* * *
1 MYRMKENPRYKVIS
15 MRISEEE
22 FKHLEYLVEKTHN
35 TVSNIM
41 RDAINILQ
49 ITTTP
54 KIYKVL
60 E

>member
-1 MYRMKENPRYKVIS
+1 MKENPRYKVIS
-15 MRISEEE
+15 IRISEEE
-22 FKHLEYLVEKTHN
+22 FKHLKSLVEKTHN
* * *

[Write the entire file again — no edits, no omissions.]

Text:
1 MYRMKENPRYKVIS
15 MRISEEE
22 FKHLEYLVEKTHN
35 TVSNIM
41 RDAINILQ
49 ITTTP
54 KIYKVL
60 E

>member
-1 MYRMKENPRYKVIS
+1 MKENPRYKVIS
-15 MRISEEE
+15 IRISEEE
-22 FKHLEYLVEKTHN
+22 FKHLKSLVEKTHN